October 3, 2014

Being a Writer Who Blogs

To me means . . .

I will hold myself to a standard of grace, not perfection nor comparison. This, my friends, is easier said than done. I've mentally beaten myself up more often than not over my blogging as I searched and compared and cringed and tried a bunch of different blogging trends because nothing seemed good enough. Ever. This person is so crazy organized and diligent and has such a dedicated, genuine following--and she's busier than me! I am now {finally} embracing my identity in all aspects of my life, including the fact that, I'm not a perfect blogger by the industry standards, but I'm a pretty decent writer who can't not write on this, my blog.

I write life, I write my questions, I write my loves, in no particular order. Some days, I may just have to share the latest historical tidbit I've discovered and am fangirl-excited about. Other days, I may share a snippet of what my hands find to do, and what my eyes are reading off the computer. Yet other days I may brag about my siblings, share a funny memory...I'm just not a uber-scheduled blogger. Whenever I've tried to be, I've failed miserably and I quickly lose the spark of joy I do have with blogging.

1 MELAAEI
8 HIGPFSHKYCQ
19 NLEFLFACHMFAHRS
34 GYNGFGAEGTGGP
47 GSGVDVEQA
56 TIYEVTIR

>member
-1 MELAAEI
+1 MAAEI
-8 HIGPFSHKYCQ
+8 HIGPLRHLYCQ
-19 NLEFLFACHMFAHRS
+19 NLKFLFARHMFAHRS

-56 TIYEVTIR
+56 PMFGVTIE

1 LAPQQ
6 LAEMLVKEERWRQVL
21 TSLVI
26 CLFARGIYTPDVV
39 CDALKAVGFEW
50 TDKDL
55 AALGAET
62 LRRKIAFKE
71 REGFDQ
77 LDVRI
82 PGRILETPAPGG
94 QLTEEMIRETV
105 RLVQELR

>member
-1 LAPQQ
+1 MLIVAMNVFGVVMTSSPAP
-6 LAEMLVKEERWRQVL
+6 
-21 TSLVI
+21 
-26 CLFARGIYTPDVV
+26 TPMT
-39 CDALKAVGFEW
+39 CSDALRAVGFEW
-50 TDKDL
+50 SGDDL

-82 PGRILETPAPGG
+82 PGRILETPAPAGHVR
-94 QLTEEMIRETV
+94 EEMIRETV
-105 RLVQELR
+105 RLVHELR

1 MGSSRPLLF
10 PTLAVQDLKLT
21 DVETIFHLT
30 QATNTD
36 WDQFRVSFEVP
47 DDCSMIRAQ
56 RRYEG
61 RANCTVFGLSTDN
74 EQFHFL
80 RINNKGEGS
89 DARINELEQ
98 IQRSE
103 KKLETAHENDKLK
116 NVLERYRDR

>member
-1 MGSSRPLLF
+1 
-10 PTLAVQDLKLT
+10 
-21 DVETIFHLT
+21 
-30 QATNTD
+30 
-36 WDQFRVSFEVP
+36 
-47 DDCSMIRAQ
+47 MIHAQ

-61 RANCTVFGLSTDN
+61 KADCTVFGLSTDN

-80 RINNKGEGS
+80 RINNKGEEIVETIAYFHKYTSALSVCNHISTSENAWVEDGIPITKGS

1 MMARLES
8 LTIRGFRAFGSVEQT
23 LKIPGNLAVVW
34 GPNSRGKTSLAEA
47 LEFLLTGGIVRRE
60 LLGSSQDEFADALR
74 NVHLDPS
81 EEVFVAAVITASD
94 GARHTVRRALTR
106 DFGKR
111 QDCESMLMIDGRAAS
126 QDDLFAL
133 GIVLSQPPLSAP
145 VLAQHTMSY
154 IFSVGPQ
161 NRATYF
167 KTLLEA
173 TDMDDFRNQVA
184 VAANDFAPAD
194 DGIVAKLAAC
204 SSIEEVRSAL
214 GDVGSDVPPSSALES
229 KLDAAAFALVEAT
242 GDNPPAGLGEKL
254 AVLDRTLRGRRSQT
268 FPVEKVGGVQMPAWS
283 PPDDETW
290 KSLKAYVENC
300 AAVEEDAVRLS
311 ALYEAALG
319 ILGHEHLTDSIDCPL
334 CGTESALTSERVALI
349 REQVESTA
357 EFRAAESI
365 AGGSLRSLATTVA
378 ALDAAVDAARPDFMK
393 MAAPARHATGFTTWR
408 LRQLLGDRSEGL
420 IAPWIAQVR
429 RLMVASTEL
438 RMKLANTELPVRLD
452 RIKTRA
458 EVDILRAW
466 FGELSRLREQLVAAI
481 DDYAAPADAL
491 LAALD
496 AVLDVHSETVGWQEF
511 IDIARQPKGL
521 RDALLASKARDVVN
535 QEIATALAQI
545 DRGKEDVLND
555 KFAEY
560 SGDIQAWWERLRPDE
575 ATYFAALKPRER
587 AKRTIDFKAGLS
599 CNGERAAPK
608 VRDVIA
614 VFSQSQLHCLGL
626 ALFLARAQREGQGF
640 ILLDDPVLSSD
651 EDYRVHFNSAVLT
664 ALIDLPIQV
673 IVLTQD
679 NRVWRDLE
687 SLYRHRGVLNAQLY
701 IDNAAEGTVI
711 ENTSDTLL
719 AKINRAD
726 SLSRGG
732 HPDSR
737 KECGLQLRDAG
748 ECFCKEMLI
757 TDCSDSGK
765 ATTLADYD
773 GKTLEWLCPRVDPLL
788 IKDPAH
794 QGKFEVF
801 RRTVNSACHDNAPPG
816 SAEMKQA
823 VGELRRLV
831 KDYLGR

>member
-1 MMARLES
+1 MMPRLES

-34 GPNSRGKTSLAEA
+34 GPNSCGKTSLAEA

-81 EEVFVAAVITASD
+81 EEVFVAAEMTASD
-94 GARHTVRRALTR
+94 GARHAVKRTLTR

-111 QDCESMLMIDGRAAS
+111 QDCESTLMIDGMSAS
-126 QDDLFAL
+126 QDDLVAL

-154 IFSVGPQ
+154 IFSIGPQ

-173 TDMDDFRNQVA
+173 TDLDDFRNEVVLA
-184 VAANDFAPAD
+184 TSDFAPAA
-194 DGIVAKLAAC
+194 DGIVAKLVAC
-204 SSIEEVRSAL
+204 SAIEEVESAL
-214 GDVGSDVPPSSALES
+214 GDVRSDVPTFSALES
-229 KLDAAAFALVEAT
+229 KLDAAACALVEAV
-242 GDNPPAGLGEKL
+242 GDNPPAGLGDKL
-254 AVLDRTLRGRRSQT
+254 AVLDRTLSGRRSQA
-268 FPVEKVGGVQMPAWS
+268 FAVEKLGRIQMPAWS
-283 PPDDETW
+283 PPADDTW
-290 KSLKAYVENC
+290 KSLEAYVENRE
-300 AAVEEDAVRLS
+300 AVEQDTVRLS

There will be longer stints of time in between posts and that's okay. I'm probably either running a marathon to finish a novel, editing a novel, or life has just taken over for a week or three at a time. 

Being a writer who blogs and not vice versa is just all right with me. That's who I am. I'm so glad to be able to have this outlet to share my heart, ask my questions, process, and have such lovely community and fellowship with other bloggers who are so beautifully individual, unique and multi-faceted. What blogging should be all about, at it's heart, is a freedom to write everything from your opinions, soapbox stances, questions, experiences, hobbies--you name it!

Bottom line, our words have worth because we are cherished--the redeemed daughters of the Most High God and Creator of the Universe. So let us allow our hearts to be held by the great Author and finisher of our faith, and let us hold ourselves to a standard of grace, and not perfection.